Saturday, November 29, 2008

Slightly Behind

Due to marking beyond my control, Japes for Owre Tymes will be taking a short break this weekend. You may already have noticed the beginning of this break happening yesterday. That portion of the break occurred accidentally. The rest will be occurring on purpose.

I apologise for any inconvenience, though if you are truly inconvenienced by the lack of Middle English comics, our funny pages are in an even worse state than I keep implying.

With luck, I shall get enough work done tomorrow that I won't feel guilty about resuming my daily Japes on Monday. Until then, happy weekend. May your piles of marking not be as hideously enormous as mine.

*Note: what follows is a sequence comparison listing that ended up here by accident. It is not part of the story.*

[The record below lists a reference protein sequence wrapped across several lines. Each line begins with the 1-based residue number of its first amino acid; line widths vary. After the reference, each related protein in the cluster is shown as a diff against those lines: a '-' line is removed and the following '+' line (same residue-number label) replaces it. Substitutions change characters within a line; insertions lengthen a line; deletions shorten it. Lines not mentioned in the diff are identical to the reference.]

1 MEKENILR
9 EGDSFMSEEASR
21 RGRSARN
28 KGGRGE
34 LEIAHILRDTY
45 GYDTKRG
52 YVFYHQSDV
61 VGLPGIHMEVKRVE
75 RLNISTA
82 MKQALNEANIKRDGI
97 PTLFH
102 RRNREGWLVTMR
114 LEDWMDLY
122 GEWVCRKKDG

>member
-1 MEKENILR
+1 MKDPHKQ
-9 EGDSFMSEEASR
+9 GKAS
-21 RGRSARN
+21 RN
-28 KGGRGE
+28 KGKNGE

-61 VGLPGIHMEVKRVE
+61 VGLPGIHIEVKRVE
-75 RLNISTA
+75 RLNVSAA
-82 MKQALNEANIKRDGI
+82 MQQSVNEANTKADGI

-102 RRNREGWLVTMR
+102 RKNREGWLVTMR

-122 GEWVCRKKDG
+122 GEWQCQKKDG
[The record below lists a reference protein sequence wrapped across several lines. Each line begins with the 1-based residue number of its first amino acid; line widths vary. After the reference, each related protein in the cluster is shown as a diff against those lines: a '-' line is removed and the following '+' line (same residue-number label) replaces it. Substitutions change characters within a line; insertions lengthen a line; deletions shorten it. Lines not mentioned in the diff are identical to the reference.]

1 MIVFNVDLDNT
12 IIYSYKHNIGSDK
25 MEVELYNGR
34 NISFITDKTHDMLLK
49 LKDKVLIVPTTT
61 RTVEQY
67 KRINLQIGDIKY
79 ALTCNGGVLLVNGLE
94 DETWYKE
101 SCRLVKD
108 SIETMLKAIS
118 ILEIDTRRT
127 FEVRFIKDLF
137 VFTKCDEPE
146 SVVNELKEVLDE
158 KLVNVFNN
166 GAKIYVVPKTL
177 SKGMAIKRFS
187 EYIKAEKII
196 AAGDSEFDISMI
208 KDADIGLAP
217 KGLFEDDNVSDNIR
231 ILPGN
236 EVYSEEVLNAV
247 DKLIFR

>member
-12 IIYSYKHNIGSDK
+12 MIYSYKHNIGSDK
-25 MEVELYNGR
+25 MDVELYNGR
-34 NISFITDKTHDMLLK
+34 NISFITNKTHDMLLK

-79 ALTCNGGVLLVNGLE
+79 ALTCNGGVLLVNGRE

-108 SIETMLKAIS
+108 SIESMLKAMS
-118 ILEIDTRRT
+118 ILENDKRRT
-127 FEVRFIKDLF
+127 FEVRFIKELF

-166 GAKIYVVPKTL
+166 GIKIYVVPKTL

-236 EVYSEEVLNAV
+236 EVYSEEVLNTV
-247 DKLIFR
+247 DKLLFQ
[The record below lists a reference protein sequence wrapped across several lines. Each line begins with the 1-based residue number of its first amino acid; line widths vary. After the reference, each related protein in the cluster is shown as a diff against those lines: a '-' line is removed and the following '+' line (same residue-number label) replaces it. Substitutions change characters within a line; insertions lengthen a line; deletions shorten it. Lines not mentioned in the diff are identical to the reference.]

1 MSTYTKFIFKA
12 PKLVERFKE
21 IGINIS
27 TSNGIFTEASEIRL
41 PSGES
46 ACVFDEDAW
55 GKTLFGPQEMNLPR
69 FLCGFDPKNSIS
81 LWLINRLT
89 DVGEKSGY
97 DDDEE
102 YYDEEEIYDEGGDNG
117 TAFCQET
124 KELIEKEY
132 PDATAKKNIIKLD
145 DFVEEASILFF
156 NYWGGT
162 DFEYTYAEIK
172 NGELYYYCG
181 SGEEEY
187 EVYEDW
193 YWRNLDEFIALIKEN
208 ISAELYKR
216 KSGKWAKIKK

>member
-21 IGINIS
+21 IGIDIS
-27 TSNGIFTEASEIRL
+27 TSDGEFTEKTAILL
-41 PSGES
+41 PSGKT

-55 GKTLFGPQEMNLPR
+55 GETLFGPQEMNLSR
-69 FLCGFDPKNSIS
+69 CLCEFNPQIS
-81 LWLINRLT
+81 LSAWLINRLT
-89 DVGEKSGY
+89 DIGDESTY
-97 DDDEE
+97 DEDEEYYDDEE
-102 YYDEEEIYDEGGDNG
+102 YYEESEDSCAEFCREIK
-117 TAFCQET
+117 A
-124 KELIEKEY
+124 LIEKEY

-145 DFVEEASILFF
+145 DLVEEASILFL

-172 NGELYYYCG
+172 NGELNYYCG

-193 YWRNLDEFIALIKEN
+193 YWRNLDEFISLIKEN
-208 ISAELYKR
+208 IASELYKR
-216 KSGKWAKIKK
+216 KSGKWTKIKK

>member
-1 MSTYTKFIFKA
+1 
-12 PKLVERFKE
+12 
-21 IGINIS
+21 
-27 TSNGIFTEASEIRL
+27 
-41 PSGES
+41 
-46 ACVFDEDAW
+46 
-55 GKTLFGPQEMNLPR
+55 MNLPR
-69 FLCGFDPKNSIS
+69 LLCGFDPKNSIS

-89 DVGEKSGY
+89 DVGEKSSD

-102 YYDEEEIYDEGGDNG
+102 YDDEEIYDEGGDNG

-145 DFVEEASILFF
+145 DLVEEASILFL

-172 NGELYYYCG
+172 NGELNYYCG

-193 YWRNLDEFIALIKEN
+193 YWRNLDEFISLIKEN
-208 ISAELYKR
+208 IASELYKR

Yours in the midst of another headache,

Angry Kem.
P.S.: To tide you over, here is a picture I drew for my class. You probably recognise Harry Potter...but the guy on the left is Sam Vimes from Terry Pratchett's Discworld series. We were discussing the Pratchett/Rowling clash that took place after Rowling announced that she didn't particularly like fantasy and hadn't thought of her books as belonging to the fantasy genre until after she had finished the first one. There is really no reason for me to post this picture, but I was feeling all empty and wrong about publishing a post that did not contain any images. I think I may have issues.*

*Oh, all right...I know I do have issues.


The Prettiest said...

That is an awesome Vimes.

The Prettiest said...

I wish there were a way to edit comments. Oh well. Here goes: this may also explain Vimes's distaste for magic.

Jessica said...


You've made previous references to producing a webcomic; at what interweb location may we behold it?

(Perhaps I'm asking a silly questions, and have overlooked a large red flashing "Kem's Webcomic Here!" link)

Angry Kem said...